So, what is a respirator, and why should one be added to your workshop safety gear? It is a device designed to be worn on the face to prevent the wearer from inhaling dangerous or harmful air. In order for a respirator to be used safely, it must cover both the mouth and the nose, as humans breathe through both of them. It also has to form a tight seal against your skin; otherwise, air will find its way into the device.
In addition, respirators filter out airborne particles from getting inhaled by you, which may be helpful for those who have a resin allergy. There are two basic types of respirators. You have the air purifying respirators and the air supplying respirators. Their names already explain their functions. However, both of them have one common function, which is to prevent the wearer from inhaling surrounding air.
The air purifying respirators will take air from the atmosphere and filter it before passing it across to you. On the other hand, air supplying respirators already have their air sourced elsewhere. They will supply you with the air in their tank.
Each category of respirators also has subcategories. Let’s start with air purifying respirators.
Categories of Air Purifying Respirators
Particulate respirators: This category of respirators is also known as mist, fume, or dust masks/respirators. These respirators only have power to trap dust particles. They may not be able to protect you from certain types of contaminants.
Chemical cartridge respirators: These respirators have both dust pre-filter and chemical cartridges. With these two features, they are able to protect you against different airborne contaminants. It is important to remember that they are more effective than particulate respirators.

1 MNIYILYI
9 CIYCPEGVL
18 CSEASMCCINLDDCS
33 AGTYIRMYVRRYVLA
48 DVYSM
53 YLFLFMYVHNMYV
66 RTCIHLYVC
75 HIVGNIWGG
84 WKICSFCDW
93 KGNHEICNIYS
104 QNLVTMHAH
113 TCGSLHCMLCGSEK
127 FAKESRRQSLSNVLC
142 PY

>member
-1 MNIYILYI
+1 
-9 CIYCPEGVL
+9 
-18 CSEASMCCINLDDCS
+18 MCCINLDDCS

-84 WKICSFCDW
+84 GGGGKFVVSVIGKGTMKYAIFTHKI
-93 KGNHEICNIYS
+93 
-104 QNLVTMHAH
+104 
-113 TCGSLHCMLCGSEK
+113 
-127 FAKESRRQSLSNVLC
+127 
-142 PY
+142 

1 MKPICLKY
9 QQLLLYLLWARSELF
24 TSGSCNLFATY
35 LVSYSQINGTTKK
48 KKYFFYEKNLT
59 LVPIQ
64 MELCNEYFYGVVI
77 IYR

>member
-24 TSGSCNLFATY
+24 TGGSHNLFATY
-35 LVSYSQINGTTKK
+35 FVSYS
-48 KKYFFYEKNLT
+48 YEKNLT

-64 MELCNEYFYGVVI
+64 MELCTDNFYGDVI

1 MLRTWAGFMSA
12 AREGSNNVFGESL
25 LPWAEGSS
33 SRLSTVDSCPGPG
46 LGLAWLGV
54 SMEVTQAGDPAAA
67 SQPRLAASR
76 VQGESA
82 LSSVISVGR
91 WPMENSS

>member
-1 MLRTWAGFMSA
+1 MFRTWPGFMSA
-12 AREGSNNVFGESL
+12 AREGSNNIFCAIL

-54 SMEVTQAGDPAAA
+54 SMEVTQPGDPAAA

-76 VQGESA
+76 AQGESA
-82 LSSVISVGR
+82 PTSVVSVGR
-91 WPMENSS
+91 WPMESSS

Gas masks: These respirators absorb more contaminants than cartridge respirators. So, they provide a higher level of protection.
Powered air purifying respirators: These are the best because they are the most sophisticated respirators. They will protect you against all kinds of contaminants. They are also battery-powered.
Categories of Air Supplying Respirators
Self-contained breathing apparatus: These respirators are the lowest in this category. They come with air and feed you with it. They are ideal for areas with low oxygen or locations with harmful gases.
Airline-supplied air respirators: These are the types of respirators supplied by airlines. Passengers will have to use them when the source of air in the plane fails.
Protective suits: These encapsulate the whole body, and it usually has a life-support system in it. This category of respirators is usually used by astronauts.
The third major category of respirators belongs to the ones that combine the features of an air purifying respirator with that of an air supplying respirator. They are more effective than the other categories, but they have a big drawback. They can’t work in areas with low oxygen.
Types of Filters
What makes respirators effective is their filter. That’s why a respirator is virtually useless if its filter is clogged or not functional. Filters are categorized by their level of resistance to oil. Here are the three main types of filters.
N Series: This type of filter is not resistant to oil at all. It can trap other particulates, but it can’t trap oil particulates. So, you should not use it in areas where there may be oil particulates.
R Series: This kind of filter is resistant to oil, albeit to a certain extent. In other words, this respirator will filter off oil particulates for only eight hours. After that, it may no longer be able to hold oil particulates back. However, it can easily shield off other air particulates.
P Series: This category is for filters that are fully resistant to oil. They are the ideal filters for locations with oil particulates, and they can protect you for more than eight hours. However, you need to change this type of filter more often. In fact, it is necessary to find out from its manufacturer how often you should change the filter.
Now that you know the different types of respirators, you should be able to select the best one for your situation. Always consult the Material Safety Data Sheet to reference what type of respiratory filtration is necessary for your project.